Chicago council votes to reform police misconduct investigations
July 19, 2007 (CHICAGO) (WLS) -- A unanimous vote by Chicago City Council Thursday on how the city's police department is policed means big changes for a key city office. The council voted 48-0 to approve Mayor Daley's recommendation to overhaul the Office of Professional Standards. The move comes after a number of high-profile misconduct cases against the department.
Some of the activists who have been fighting police brutality for years say the new ordinance still doesn't give OPS enough teeth, or independence, but their aldermanic allies call it a work in progress and a good first step. Mayor Daley, who announced a new head of OPS Thursday after tweaking the ordinance just enough to satisfy the entire City Council, calls the reform package "historic."
"I think this is historic legislation. It will be followed in other cities and states and the federal government," said Mayor Richard Daley.
The City Council vote to reform the Office of Professional Standards was unanimous Thursday, 48-0, following weeks of intense negotiations, revisions and compromises aimed at cracking down on abusive cops who have cost taxpayers tens of millions in court settlements without punishing or stigmatizing good cops who are falsely accused of brutality.
"We must have them applied in terms of suspension and termination when these acts take place," said Ald. Ed Smith, 28th Ward.
"Bad officers should be held accountable but innocent ones should not be dragged through the mud," said Ald. James Balcer, 11th Ward.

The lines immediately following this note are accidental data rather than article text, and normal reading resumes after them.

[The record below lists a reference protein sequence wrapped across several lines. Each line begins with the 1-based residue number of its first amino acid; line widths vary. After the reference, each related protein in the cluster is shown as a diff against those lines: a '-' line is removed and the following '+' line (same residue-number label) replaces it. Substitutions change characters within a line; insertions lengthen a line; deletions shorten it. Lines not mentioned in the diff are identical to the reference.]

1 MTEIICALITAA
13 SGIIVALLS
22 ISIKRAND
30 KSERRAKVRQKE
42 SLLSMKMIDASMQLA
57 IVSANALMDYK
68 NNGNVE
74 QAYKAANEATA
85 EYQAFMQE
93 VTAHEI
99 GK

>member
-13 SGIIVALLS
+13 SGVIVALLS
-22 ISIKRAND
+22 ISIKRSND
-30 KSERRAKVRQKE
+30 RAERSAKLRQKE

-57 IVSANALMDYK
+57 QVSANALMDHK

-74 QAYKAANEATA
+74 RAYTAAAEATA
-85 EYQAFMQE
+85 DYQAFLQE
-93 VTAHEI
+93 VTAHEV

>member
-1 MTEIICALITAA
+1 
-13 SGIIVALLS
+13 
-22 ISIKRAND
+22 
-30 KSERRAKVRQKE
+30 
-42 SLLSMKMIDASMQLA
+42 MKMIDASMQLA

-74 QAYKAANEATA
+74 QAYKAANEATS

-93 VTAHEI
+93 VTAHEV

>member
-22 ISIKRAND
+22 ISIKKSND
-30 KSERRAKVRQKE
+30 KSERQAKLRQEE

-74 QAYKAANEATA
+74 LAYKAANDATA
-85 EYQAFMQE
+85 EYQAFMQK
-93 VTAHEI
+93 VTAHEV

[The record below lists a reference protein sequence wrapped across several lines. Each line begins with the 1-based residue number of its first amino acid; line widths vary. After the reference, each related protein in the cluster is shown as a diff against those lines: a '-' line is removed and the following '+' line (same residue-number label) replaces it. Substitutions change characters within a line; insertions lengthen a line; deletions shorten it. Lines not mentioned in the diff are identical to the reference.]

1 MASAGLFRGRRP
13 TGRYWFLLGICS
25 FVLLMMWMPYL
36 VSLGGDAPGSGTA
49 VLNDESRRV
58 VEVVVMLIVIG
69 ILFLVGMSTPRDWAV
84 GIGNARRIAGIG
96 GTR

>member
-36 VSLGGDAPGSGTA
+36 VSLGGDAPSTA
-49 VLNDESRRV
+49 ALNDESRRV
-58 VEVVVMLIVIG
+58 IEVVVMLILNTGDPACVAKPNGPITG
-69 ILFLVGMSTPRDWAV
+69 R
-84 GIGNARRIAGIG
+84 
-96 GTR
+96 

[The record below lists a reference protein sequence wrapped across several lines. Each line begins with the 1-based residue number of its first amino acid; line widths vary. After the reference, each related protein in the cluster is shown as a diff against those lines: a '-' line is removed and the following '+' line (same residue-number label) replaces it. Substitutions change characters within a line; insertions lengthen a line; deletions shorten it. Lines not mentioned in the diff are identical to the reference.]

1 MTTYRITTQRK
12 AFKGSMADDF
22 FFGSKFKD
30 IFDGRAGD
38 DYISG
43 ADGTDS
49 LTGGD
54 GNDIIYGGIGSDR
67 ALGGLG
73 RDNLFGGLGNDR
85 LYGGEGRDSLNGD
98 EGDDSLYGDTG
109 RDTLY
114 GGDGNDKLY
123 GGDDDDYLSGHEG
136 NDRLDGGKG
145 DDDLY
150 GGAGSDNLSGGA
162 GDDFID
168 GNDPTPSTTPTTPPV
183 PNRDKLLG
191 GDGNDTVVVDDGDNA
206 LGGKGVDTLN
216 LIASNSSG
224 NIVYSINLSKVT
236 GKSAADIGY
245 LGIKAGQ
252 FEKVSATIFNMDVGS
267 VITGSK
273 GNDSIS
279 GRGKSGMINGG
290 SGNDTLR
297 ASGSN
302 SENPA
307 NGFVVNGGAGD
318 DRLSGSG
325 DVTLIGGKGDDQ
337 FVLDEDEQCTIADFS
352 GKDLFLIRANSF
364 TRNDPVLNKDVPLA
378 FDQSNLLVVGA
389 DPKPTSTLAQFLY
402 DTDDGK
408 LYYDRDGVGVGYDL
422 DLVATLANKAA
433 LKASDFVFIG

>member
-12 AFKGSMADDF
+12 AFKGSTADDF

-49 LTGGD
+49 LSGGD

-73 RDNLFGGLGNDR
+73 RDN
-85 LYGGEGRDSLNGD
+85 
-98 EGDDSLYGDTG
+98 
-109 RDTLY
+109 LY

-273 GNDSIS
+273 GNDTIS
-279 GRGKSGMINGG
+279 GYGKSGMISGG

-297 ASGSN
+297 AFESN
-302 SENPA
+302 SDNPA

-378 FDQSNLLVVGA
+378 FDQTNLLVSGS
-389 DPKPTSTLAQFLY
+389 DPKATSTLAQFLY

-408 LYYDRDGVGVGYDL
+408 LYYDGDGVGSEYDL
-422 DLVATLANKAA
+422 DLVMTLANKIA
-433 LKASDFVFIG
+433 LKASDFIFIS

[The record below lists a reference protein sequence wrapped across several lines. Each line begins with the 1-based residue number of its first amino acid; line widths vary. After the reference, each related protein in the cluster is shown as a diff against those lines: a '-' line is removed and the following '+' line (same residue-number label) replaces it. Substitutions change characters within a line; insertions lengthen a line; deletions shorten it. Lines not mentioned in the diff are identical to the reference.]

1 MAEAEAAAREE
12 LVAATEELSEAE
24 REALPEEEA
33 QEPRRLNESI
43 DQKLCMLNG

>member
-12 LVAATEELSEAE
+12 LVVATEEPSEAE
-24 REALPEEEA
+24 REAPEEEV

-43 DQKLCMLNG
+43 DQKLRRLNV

The OPS reforms include moving the agency from police headquarters to City Hall, making it more independent with subpoena power to investigate a much wider range of allegations, faster and more openly, with tougher penalties for interference.
The mayor also named an expert on police abuse from Los Angeles, Ilana Rosenzweig, who comes highly recommended by Chicago community leaders to run the newly reformed OPS.
"We are very excited about her. I think the must exciting this is she has done this before," said Andre Grant, OPS search committee.
"It allows me to look at things with a fresh set of eyes which I think is important in this situation. I don't come in with preconceived notions," said Ilana Rosenzweig, new OPS director.
"None of us here knew who it was, we were not consulted, the community was not consulted. We don't know if she's good, bad or indifferent. That's not the way business should be transacted," said Flint Taylor, lawyer for abuse victims.
The local activists who have been fighting police brutality for years also believe the mayor and the police superintendent should be totally removed from OPS.
"I'm very disappointed in the fact that the ordinance does not have the teeth that it should have in regard to true independence," Taylor said.
Flint Taylor, who has been representing abuse victims for 32 years, says Mayor Daley and his police superintendents have a history of protecting rogue officers, that hardly inspires confidence, and the ordinance fails to confront sections of the police union contract that allegedly protect abusive cops. Some of the aldermen agree. But they voted for the ordinance because they are confident the mayor will be open to more reforms in the future if they are justified.
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